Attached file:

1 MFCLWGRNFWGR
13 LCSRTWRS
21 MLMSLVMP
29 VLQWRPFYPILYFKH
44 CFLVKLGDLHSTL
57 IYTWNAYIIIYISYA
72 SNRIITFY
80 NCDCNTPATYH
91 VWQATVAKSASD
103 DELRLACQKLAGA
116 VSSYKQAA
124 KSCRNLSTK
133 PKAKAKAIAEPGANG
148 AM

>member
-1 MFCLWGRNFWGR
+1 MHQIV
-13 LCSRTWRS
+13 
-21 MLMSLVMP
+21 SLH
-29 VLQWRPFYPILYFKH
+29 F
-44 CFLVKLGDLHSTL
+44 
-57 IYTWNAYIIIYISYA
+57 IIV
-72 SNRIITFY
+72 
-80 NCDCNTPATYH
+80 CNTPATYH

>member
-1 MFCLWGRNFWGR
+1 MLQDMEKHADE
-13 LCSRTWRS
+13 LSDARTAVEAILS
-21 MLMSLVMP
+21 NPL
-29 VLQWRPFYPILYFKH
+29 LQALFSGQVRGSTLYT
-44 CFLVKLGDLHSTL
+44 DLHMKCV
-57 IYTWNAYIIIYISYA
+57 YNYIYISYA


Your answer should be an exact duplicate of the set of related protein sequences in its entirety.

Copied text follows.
1 MFCLWGRNFWGR
13 LCSRTWRS
21 MLMSLVMP
29 VLQWRPFYPILYFKH
44 CFLVKLGDLHSTL
57 IYTWNAYIIIYISYA
72 SNRIITFY
80 NCDCNTPATYH
91 VWQATVAKSASD
103 DELRLACQKLAGA
116 VSSYKQAA
124 KSCRNLSTK
133 PKAKAKAIAEPGANG
148 AM

>member
-1 MFCLWGRNFWGR
+1 MHQIV
-13 LCSRTWRS
+13 
-21 MLMSLVMP
+21 SLH
-29 VLQWRPFYPILYFKH
+29 F
-44 CFLVKLGDLHSTL
+44 
-57 IYTWNAYIIIYISYA
+57 IIV
-72 SNRIITFY
+72 
-80 NCDCNTPATYH
+80 CNTPATYH

>member
-1 MFCLWGRNFWGR
+1 MLQDMEKHADE
-13 LCSRTWRS
+13 LSDARTAVEAILS
-21 MLMSLVMP
+21 NPL
-29 VLQWRPFYPILYFKH
+29 LQALFSGQVRGSTLYT
-44 CFLVKLGDLHSTL
+44 DLHMKCV
-57 IYTWNAYIIIYISYA
+57 YNYIYISYA